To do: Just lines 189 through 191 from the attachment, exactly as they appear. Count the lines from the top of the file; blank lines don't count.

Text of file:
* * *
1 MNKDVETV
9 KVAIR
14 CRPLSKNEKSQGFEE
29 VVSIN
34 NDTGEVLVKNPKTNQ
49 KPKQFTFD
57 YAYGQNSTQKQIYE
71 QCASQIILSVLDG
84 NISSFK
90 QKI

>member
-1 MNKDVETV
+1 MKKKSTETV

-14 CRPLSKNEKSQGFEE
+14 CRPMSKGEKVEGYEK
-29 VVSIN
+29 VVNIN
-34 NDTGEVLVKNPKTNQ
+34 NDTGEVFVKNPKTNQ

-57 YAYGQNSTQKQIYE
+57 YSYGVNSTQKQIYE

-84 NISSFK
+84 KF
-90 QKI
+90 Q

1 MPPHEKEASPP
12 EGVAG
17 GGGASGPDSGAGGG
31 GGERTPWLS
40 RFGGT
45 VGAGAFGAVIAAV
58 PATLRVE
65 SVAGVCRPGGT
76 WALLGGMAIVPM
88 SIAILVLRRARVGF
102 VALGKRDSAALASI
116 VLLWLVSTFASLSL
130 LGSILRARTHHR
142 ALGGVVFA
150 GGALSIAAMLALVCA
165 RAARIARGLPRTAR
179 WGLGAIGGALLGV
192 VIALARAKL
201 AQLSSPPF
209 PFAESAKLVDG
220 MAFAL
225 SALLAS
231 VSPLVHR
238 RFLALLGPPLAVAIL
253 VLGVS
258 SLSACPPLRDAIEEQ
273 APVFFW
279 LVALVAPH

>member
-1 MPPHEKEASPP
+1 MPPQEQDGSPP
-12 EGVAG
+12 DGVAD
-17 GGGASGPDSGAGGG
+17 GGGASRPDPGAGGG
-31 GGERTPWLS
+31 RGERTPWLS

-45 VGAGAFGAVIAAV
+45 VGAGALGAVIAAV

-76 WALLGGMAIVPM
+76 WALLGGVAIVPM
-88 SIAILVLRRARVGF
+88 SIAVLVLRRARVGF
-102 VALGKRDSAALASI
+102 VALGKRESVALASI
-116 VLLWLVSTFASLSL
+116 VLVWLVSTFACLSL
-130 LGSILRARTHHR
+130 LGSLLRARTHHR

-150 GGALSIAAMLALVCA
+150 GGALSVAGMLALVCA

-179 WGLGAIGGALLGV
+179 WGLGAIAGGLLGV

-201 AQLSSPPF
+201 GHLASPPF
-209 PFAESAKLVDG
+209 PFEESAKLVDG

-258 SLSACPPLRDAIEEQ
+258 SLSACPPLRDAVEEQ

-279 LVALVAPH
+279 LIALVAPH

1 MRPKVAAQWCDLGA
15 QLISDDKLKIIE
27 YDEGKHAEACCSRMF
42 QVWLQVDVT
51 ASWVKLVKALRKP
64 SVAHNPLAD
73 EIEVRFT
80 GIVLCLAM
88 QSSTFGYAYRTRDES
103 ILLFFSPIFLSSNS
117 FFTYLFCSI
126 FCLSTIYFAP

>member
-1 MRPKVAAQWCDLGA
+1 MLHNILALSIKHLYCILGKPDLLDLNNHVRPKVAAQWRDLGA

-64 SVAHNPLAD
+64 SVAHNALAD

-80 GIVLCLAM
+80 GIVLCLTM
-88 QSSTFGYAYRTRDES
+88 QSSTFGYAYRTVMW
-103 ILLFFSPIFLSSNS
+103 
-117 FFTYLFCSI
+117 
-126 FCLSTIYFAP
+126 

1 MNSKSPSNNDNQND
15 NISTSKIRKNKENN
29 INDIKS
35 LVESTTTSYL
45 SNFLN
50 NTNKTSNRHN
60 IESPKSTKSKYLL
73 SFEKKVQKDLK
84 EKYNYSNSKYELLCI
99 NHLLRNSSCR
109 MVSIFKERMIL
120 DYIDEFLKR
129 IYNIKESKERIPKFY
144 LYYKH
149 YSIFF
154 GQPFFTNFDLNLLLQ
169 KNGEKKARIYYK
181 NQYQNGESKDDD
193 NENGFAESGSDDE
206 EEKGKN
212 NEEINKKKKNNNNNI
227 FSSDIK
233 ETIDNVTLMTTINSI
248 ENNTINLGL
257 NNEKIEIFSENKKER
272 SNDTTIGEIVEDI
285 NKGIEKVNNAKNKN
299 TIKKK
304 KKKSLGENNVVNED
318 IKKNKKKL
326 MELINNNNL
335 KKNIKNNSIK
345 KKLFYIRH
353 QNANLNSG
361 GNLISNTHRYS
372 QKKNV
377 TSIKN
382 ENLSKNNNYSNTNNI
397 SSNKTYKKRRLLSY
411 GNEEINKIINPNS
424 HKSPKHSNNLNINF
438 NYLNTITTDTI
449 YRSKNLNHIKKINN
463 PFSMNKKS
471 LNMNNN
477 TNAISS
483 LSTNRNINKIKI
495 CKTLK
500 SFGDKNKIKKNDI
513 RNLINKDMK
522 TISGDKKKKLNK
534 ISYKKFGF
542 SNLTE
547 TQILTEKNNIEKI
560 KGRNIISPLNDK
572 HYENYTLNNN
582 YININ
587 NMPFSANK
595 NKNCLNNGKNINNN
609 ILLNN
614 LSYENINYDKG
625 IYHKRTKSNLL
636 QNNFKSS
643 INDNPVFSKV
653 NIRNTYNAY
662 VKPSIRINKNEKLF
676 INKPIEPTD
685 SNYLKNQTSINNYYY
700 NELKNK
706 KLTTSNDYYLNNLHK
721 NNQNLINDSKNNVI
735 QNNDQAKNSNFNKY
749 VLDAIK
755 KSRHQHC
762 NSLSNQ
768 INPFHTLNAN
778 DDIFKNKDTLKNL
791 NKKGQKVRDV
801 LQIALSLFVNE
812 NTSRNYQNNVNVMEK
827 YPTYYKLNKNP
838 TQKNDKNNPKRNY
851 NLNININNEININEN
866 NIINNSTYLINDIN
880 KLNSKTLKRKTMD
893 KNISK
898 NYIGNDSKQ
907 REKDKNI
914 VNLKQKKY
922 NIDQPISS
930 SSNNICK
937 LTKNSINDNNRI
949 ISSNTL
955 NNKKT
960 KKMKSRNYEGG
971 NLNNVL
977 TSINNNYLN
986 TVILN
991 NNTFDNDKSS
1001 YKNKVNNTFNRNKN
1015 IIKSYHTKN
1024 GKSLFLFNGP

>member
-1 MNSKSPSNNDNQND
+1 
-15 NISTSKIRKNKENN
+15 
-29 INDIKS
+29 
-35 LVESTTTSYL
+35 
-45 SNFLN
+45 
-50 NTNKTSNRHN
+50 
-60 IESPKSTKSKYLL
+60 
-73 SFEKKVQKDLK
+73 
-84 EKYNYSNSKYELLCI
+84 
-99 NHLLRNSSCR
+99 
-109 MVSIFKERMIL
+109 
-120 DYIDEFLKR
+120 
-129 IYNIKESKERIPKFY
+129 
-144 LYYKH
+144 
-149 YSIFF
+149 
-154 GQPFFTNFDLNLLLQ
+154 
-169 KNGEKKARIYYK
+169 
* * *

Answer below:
768 INPFHTLNAN
778 DDIFKNKDTLKNL
791 NKKGQKVRDV